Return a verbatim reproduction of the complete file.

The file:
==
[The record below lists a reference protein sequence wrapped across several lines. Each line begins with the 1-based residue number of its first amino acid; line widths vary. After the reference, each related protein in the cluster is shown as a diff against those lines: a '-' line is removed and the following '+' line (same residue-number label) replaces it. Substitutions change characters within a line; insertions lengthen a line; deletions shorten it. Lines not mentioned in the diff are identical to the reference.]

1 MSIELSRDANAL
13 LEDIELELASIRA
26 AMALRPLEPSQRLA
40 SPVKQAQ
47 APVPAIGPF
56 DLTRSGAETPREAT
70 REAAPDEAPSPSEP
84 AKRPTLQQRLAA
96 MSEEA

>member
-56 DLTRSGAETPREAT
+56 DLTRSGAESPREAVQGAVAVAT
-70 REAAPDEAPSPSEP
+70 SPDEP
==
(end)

[The record below lists a reference protein sequence wrapped across several lines. Each line begins with the 1-based residue number of its first amino acid; line widths vary. After the reference, each related protein in the cluster is shown as a diff against those lines: a '-' line is removed and the following '+' line (same residue-number label) replaces it. Substitutions change characters within a line; insertions lengthen a line; deletions shorten it. Lines not mentioned in the diff are identical to the reference.]

1 MSIELSRDANAL
13 LEDIELELASIRA
26 AMALRPLEPSQRLA
40 SPVKQAQ
47 APVPAIGPF
56 DLTRSGAETPREAT
70 REAAPDEAPSPSEP
84 AKRPTLQQRLAA
96 MSEEA

>member
-56 DLTRSGAETPREAT
+56 DLTRSGAESPREAVQGAVAVAT
-70 REAAPDEAPSPSEP
+70 SPDEP